Understanding Resale Licenses and Seller’s Permits for Authors

Understanding Resale Licenses and Seller’s Permits for AuthorsWhen you sell physical merchandise, such as your paperback or hardcover books, you are supposed to collect and report sales tax. In order to do this properly, you should apply for a resale license—also known as a seller’s permit, depending on where you live.

Don’t worry—it’s usually not as complicated as it sounds.

A resale license/seller’s permit gives the holder the ability to purchase merchandise at wholesale (without paying sales tax), but then you must collect sales tax when the item is later sold in the state where you live or have offices. You must then send any sales taxes collected to your local authorities on a monthly, quarterly or yearly basis, depending on their guidelines.

How to Apply for a Resale License

To apply, you will need to locate your local county sales tax office. A simple Google search for “resale license [county name]” should get you to the application process or a phone number to call to ask questions. A resale license should cost very little to obtain (usually under $100) and will ensure you’re operating your book sales legally.

Some states and counties also require that you register a DBA name for your business. This is a “Doing Business As” document that allows you to create a business identity separate from your personal identity, which is important for banking purposes. You’ll need that official DBA license to apply for a business checking account, which is recommended if you want to treat your book business seriously. At tax time, the IRS wants to see that you’ve kept your personal and business banking separated.

Again, check with your local county offices to find out the requirements, but filing a DBA is typically just a matter of filling out the application, paying a fee of under $200, and then publishing the name in a local newspaper to make it official. You will need to renew it periodically (usually annually).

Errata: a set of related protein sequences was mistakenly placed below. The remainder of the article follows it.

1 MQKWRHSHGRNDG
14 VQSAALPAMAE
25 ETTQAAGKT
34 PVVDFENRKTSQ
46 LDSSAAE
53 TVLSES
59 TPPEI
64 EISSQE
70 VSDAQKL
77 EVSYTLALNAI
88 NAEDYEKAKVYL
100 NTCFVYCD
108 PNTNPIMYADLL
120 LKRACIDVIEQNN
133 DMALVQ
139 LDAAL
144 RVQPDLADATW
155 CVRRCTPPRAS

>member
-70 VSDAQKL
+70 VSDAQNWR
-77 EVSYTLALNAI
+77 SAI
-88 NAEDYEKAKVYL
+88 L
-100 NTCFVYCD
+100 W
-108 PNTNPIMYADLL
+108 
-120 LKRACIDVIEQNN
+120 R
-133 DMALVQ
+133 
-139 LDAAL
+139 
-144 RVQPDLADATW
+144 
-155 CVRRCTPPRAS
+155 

Benefits of Setting Up Your Business

If you aren’t sure whether you want to treat your book like a business, consider some of the benefits. As a business owner, you can take advantage of writing off expenses related to running your business, including all production costs for your book. This can also include marketing services, education and memberships, travel expenses, postage and shipping, office supplies, computers, printers and any other business-related expenses. Sometimes you can even get a write-off for your home office, which includes a percentage of your annual utility bills. Be sure to talk with an experienced tax professional where you live for advice on how to navigate your tax filing.

Check for Local Regulations

Guidelines and tax rates are different for every state and county so you will need to check with local offices to understand the exact requirements where you live. Several states are also exempt from sales tax entirely, including Alaska, Delaware, Montana, New Hampshire and Oregon.

In most cases, you should only need to collect and report sales tax for physical products sold within your state. Products shipped to buyers outside of the state aren’t subject to sales tax—yet. This is the subject of great debate with brick and mortar retailers who argue that sales tax exemption gives online retailers an advantage. But online retailers do have to collect sales tax for any state where they have offices. For a company like Amazon, that includes upwards of 20 states.

By the way, if you sell the ebook version of your book on your website, you won’t be required to collect sales tax. Non-physical products like ebooks, music files and other digital downloads are currently exempt from sales tax collection.

These guidelines are constantly changing so be sure to check with your local county offices for the specific guidelines that apply to you.

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